Wheatfield with Cypresses by Van Gogh
Like the other seasons, summer has its unique flavor of severity. Here in California’s Central Valley, it’s the severity of the blistering hot sun, relentless in its focus. When I step outside, my eyes half close against the brightness and my feet blister if I dare walk barefoot on the cement. But still…it’s summer, and the laziness it imposes on me is as sweet as the smell
of the honeysuckle. This mixture of sweetness and severity symbolizes for me the mixture of joys and sorrows that make up this wondrous life.
In winter I get up at night
And dress by yellow candle-light.
In summer quite the other way
I have to go to bed by day.
—Robert Louis Stevenson
At the height of summer, it stays light until about 9:00. I don’t go to sleep by day, but I do go to bed by day because, by evening, I’m bedbound. Lying on my bed, I often become acutely aware that I’m missing out on the coolness of a lovely summer evening spent outside. Sometimes deep sadness arises, but I know it will pass…so I just let it be.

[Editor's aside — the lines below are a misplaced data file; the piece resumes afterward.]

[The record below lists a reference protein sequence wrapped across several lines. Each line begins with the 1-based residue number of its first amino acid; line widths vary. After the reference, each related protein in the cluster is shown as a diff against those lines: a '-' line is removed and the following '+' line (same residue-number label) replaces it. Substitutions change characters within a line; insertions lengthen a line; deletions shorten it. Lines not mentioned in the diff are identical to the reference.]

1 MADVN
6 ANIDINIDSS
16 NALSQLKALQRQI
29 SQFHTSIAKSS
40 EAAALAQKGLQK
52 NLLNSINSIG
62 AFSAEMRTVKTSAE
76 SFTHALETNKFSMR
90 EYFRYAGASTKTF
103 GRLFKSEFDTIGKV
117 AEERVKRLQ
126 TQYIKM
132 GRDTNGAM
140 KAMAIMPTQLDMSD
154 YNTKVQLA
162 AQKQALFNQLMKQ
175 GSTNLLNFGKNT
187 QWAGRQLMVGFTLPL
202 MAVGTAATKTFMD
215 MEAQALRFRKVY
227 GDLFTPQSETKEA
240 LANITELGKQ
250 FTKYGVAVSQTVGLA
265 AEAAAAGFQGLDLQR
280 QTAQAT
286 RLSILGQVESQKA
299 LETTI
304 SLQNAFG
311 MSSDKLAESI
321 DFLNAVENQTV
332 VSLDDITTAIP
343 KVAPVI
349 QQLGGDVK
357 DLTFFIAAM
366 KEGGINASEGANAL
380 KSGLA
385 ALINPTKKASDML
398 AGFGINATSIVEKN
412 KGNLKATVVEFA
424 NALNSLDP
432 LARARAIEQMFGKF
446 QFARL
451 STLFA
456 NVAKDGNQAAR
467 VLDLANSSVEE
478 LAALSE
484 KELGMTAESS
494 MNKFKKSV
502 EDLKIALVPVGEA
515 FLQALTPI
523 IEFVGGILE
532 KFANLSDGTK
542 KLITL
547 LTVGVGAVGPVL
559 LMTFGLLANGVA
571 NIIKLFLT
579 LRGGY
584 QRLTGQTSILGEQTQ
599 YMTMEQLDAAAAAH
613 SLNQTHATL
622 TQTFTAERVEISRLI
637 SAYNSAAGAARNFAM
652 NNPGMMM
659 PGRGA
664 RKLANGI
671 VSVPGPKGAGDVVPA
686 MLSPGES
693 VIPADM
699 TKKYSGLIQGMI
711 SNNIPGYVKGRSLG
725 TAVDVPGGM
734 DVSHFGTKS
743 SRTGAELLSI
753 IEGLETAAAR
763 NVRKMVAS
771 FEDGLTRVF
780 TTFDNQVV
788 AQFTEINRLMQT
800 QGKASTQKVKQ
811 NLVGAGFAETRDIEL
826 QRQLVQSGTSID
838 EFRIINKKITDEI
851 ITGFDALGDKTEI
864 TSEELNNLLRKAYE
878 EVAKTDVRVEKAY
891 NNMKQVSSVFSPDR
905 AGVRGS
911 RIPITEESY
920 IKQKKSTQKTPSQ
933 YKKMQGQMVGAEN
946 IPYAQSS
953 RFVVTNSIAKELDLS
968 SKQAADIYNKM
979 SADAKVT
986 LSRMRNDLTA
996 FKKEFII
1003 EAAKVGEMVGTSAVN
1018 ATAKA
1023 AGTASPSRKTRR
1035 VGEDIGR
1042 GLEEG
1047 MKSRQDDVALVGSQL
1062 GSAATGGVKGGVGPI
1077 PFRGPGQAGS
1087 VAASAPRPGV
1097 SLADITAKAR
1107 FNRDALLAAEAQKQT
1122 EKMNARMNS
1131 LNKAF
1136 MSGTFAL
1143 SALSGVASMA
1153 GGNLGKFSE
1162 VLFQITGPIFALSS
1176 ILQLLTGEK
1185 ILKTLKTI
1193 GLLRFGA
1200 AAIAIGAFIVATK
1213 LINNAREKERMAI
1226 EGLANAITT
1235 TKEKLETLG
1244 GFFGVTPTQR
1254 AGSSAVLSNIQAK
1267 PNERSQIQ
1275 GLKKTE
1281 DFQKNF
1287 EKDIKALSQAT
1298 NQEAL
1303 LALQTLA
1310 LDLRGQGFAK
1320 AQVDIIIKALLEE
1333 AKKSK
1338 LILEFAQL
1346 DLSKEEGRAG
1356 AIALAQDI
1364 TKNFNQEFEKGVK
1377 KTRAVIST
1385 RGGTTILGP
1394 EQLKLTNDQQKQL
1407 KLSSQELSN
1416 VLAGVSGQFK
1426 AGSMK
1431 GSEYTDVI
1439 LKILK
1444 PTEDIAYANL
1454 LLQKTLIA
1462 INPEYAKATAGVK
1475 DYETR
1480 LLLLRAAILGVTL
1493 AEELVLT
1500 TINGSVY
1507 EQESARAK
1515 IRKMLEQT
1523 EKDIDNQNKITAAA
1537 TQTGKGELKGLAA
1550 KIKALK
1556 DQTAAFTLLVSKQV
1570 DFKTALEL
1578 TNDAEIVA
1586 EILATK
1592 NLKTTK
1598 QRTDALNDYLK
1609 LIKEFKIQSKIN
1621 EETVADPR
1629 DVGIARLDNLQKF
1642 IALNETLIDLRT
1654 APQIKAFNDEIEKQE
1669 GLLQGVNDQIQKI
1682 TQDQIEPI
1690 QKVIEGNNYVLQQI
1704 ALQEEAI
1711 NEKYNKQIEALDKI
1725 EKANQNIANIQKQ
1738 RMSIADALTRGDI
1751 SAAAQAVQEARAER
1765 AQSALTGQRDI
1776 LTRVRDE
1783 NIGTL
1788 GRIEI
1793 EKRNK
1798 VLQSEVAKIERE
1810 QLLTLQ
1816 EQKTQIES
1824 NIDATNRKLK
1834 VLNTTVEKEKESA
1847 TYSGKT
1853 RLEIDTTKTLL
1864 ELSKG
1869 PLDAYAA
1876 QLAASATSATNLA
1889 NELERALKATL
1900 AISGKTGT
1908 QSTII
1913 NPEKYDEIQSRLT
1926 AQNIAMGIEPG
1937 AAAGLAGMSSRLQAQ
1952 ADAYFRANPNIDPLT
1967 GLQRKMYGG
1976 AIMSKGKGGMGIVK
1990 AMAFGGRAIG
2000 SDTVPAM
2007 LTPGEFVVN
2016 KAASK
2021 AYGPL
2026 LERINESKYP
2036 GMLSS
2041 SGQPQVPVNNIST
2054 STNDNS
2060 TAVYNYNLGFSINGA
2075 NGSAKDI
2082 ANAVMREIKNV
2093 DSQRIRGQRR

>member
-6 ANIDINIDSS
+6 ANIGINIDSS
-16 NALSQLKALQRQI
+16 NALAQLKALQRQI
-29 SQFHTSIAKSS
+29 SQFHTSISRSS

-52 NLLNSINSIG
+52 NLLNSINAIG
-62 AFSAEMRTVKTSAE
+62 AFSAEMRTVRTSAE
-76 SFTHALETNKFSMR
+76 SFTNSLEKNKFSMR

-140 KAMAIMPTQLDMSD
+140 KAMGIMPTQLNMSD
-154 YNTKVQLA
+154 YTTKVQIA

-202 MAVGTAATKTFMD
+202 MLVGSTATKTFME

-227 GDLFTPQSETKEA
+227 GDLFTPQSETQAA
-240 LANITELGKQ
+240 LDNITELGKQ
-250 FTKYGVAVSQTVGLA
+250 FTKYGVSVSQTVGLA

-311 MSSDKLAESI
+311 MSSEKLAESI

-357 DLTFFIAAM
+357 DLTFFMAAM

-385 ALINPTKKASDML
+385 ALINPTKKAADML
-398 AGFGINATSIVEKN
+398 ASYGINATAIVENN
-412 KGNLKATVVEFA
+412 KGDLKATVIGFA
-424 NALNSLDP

Do what we can, summer will have its flies. —Ralph Waldo Emerson
Cornfield with Lark by Van Gogh
We have our California flies. But they don’t compare to the black flies of Nova Scotia (perhaps the same species as Emerson’s New England flies). When we lived in the countryside outside of Halifax, I’d watch kids who’d been sent outside to play on a beautiful summer’s day do nothing but take turns parting each others’ hair to pick the black flies off their scalps. No matter how hard I tried to avoid those black flies, by day’s end, I’d be covered in itchy bites.